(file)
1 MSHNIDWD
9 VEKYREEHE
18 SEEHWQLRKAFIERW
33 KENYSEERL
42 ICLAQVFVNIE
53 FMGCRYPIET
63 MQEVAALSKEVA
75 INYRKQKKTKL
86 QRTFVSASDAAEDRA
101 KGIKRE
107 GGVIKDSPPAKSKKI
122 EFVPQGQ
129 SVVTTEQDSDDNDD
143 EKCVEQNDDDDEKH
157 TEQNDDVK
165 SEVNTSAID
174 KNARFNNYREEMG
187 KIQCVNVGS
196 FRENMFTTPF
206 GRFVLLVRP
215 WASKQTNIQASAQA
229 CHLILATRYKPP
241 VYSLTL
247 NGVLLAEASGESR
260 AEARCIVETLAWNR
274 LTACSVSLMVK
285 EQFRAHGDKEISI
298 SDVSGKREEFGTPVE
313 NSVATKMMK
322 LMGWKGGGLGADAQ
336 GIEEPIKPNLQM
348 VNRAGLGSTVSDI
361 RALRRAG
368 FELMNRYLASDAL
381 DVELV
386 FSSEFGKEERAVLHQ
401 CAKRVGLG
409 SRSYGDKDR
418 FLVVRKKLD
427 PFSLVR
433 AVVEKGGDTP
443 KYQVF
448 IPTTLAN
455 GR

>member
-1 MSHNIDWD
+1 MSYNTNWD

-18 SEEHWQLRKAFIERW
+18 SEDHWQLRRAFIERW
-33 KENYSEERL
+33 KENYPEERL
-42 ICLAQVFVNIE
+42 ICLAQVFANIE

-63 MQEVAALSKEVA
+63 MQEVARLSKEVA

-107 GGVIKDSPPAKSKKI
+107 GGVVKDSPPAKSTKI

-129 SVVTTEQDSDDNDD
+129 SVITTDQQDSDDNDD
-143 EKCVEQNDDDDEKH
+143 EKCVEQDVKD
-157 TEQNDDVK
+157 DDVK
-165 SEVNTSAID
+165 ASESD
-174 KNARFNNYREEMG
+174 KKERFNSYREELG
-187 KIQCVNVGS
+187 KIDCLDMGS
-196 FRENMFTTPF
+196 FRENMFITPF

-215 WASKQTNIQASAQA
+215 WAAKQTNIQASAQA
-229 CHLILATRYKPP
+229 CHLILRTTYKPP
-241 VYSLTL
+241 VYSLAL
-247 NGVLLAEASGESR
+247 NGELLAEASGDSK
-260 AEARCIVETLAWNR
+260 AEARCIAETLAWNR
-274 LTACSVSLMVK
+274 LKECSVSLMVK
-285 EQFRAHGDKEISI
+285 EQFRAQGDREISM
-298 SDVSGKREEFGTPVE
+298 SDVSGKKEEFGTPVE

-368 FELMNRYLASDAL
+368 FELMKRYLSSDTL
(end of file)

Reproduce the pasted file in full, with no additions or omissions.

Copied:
1 MSHNIDWD
9 VEKYREEHE
18 SEEHWQLRKAFIERW
33 KENYSEERL
42 ICLAQVFVNIE
53 FMGCRYPIET
63 MQEVAALSKEVA
75 INYRKQKKTKL
86 QRTFVSASDAAEDRA
101 KGIKRE
107 GGVIKDSPPAKSKKI
122 EFVPQGQ
129 SVVTTEQDSDDNDD
143 EKCVEQNDDDDEKH
157 TEQNDDVK
165 SEVNTSAID
174 KNARFNNYREEMG
187 KIQCVNVGS
196 FRENMFTTPF
206 GRFVLLVRP
215 WASKQTNIQASAQA
229 CHLILATRYKPP
241 VYSLTL
247 NGVLLAEASGESR
260 AEARCIVETLAWNR
274 LTACSVSLMVK
285 EQFRAHGDKEISI
298 SDVSGKREEFGTPVE
313 NSVATKMMK
322 LMGWKGGGLGADAQ
336 GIEEPIKPNLQM
348 VNRAGLGSTVSDI
361 RALRRAG
368 FELMNRYLASDAL
381 DVELV
386 FSSEFGKEERAVLHQ
401 CAKRVGLG
409 SRSYGDKDR
418 FLVVRKKLD
427 PFSLVR
433 AVVEKGGDTP
443 KYQVF
448 IPTTLAN
455 GR

>member
-1 MSHNIDWD
+1 MSYNTNWD

-18 SEEHWQLRKAFIERW
+18 SEDHWQLRRAFIERW
-33 KENYSEERL
+33 KENYPEERL
-42 ICLAQVFVNIE
+42 ICLAQVFANIE

-63 MQEVAALSKEVA
+63 MQEVARLSKEVA

-107 GGVIKDSPPAKSKKI
+107 GGVVKDSPPAKSTKI

-129 SVVTTEQDSDDNDD
+129 SVITTDQQDSDDNDD
-143 EKCVEQNDDDDEKH
+143 EKCVEQDVKD
-157 TEQNDDVK
+157 DDVK
-165 SEVNTSAID
+165 ASESD
-174 KNARFNNYREEMG
+174 KKERFNSYREELG
-187 KIQCVNVGS
+187 KIDCLDMGS
-196 FRENMFTTPF
+196 FRENMFITPF

-215 WASKQTNIQASAQA
+215 WAAKQTNIQASAQA
-229 CHLILATRYKPP
+229 CHLILRTTYKPP
-241 VYSLTL
+241 VYSLAL
-247 NGVLLAEASGESR
+247 NGELLAEASGDSK
-260 AEARCIVETLAWNR
+260 AEARCIAETLAWNR
-274 LTACSVSLMVK
+274 LKECSVSLMVK
-285 EQFRAHGDKEISI
+285 EQFRAQGDREISM
-298 SDVSGKREEFGTPVE
+298 SDVSGKKEEFGTPVE

-368 FELMNRYLASDAL
+368 FELMKRYLSSDTL